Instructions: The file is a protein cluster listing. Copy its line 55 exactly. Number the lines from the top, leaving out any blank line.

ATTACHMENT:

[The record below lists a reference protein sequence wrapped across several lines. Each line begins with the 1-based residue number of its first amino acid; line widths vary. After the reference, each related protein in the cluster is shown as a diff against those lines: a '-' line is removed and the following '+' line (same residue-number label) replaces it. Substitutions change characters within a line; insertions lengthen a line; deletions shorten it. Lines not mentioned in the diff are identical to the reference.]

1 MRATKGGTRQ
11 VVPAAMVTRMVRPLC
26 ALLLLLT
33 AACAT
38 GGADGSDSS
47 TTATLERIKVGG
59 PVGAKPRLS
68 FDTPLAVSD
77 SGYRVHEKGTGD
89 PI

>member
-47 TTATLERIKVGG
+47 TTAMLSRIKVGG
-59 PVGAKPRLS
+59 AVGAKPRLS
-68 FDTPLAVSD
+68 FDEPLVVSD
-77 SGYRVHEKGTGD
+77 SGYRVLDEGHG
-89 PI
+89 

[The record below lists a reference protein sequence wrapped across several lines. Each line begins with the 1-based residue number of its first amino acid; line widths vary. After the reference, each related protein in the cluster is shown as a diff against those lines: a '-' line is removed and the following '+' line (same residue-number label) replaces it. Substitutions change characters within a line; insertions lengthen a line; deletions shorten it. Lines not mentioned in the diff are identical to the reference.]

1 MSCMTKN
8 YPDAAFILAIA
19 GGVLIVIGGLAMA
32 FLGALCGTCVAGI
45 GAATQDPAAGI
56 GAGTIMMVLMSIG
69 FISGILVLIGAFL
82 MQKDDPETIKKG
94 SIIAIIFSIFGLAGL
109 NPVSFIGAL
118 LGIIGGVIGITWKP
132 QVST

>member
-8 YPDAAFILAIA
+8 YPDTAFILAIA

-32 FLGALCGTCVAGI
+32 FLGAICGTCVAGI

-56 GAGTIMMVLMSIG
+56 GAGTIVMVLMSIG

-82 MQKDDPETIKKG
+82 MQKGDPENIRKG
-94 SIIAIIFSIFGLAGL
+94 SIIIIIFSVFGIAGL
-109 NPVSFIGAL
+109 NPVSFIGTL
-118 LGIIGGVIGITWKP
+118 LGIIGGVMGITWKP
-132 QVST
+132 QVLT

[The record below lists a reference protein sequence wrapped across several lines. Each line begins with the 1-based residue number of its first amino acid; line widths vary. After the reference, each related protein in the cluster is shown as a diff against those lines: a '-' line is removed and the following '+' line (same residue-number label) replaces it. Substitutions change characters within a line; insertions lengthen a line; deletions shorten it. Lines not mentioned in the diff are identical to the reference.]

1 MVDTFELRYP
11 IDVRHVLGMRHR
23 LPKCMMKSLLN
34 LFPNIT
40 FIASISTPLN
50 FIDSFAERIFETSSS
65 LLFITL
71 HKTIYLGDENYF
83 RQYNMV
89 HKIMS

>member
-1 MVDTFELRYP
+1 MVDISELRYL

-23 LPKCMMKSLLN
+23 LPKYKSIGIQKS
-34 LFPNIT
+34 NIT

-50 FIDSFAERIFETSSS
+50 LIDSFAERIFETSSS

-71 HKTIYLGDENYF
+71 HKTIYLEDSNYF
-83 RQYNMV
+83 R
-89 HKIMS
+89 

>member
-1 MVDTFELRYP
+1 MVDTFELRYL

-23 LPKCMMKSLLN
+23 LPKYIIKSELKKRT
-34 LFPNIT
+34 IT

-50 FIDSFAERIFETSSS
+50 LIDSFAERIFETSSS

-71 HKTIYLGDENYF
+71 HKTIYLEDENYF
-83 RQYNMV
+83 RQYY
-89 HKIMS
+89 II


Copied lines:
11 IDVRHVLGMRHR